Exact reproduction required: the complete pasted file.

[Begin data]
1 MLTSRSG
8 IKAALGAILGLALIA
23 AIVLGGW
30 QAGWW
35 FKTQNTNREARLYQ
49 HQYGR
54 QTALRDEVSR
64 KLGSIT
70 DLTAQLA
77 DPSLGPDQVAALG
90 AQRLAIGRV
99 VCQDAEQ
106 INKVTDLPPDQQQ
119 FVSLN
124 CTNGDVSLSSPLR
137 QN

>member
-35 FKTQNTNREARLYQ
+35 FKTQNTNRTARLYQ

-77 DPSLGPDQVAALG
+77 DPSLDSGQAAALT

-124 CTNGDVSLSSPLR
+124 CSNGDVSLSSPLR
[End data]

1 MLTSRSG
8 IKAALGAILGLALIA
23 AIVLGGW
30 QAGWW
35 FKTQNTNREARLYQ
49 HQYGR
54 QTALRDEVSR
64 KLGSIT
70 DLTAQLA
77 DPSLGPDQVAALG
90 AQRLAIGRV
99 VCQDAEQ
106 INKVTDLPPDQQQ
119 FVSLN
124 CTNGDVSLSSPLR
137 QN

>member
-35 FKTQNTNREARLYQ
+35 FKTQNTNRTARLYQ

-77 DPSLGPDQVAALG
+77 DPSLDSGQAAALT

-124 CTNGDVSLSSPLR
+124 CSNGDVSLSSPLR